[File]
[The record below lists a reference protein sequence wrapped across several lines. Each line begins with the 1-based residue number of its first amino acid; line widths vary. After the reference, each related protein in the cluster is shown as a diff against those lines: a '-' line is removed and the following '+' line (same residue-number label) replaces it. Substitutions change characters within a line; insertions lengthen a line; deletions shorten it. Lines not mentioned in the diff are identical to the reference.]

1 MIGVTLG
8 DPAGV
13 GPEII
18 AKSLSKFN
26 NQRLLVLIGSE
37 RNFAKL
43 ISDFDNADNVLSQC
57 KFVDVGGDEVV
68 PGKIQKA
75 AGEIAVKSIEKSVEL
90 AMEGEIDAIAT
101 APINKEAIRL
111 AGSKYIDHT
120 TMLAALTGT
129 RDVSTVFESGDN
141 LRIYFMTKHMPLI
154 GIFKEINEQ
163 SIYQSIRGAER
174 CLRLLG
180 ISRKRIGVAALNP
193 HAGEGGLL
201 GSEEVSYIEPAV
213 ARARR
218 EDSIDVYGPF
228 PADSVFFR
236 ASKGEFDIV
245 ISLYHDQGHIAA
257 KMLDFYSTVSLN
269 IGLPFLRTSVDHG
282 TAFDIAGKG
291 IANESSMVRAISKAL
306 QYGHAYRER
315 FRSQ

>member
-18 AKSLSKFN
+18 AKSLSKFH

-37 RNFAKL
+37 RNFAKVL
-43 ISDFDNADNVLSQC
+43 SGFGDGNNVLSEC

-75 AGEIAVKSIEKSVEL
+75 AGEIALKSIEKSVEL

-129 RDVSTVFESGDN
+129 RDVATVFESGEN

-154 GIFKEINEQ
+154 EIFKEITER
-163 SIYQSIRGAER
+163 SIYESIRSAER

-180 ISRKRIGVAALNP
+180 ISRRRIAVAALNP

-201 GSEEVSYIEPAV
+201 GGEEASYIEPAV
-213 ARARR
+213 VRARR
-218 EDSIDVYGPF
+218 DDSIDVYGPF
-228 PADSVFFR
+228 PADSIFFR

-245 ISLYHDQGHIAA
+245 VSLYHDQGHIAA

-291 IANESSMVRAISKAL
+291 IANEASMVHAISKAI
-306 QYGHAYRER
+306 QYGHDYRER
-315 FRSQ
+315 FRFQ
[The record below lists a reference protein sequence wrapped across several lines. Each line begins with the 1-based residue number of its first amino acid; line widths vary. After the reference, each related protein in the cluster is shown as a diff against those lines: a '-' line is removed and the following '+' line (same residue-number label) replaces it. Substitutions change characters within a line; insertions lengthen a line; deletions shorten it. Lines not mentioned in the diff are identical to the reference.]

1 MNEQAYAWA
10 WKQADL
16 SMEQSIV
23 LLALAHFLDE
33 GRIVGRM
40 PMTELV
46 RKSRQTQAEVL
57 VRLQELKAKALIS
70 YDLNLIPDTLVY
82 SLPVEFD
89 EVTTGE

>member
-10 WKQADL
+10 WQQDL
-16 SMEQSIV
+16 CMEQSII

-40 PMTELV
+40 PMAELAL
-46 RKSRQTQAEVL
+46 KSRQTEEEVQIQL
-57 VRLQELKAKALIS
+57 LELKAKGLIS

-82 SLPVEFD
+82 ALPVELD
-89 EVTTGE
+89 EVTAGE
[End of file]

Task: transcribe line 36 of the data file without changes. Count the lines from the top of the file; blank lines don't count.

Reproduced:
-18 AKSLSKFN